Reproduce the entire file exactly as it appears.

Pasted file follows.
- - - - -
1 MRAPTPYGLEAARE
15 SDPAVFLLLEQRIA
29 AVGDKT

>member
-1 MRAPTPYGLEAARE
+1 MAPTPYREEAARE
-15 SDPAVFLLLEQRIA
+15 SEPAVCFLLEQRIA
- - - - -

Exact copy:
1 MRAPTPYGLEAARE
15 SDPAVFLLLEQRIA
29 AVGDKT

>member
-1 MRAPTPYGLEAARE
+1 MAPTPYREEAARE
-15 SDPAVFLLLEQRIA
+15 SEPAVCFLLEQRIA